It’s doesn’t fit neatly into military SF or horror, but I think it will appeal to readers thereof. It was definitely worth the time and effort to read it.

 

This One is Okay, But….

First, let me note that I received an advanced reading copy of this book. Second, let me state that all opinions herein are mine, and are not influenced by the previous statement.

A Baby’s Bones is not a book to read lightly; it requires concentration, patience, and attention to detail. It is the first book in a new series by Rebecca Alexander, featuring Sage Westfield, a female archæologist. It’s a good read, but the subject matter gets a bit grisly in places, so I would say it’s not for the squeamish or faint of heart.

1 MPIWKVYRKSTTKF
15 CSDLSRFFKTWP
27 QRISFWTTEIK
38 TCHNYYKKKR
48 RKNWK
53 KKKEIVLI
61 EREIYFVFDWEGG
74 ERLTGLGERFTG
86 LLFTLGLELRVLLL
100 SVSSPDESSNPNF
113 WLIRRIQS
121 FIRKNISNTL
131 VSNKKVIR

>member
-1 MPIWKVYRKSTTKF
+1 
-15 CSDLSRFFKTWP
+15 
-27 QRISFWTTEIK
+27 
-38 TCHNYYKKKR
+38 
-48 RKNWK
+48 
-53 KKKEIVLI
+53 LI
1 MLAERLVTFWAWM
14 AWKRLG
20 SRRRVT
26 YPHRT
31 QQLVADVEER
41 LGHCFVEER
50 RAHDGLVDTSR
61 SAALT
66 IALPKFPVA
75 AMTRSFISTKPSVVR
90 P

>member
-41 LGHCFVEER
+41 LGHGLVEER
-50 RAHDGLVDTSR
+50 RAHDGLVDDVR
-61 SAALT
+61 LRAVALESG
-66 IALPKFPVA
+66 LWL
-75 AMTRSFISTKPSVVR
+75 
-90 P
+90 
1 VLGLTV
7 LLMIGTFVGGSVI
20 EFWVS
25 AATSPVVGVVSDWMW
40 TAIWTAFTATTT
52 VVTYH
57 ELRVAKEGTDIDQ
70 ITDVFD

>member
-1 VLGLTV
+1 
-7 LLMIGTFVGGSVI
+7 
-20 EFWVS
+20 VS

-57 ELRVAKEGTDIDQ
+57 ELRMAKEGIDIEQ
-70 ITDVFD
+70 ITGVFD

I felt the book started slowly and, at first, I didn’t much like any of the characters except Sage’s mother. Still, as I read, it grew more interesting, especially the historical mystery within the contemporary one. The ending was pretty satisfying, although I had figured out the historical mystery. However, the modern-day mystery had a somewhat different solution than the clues led me to believe, so that was cool.

My other nit to pick is that I would love to see a series with a female protagonist where she doesn’t meet a romantic partner in the first book. It would be wonderful to have a female detective/cop/etc., who doesn’t need a man (or woman) in the background. However, that is a personal preference, and should not keep anyone from reading this book and, indeed, this series.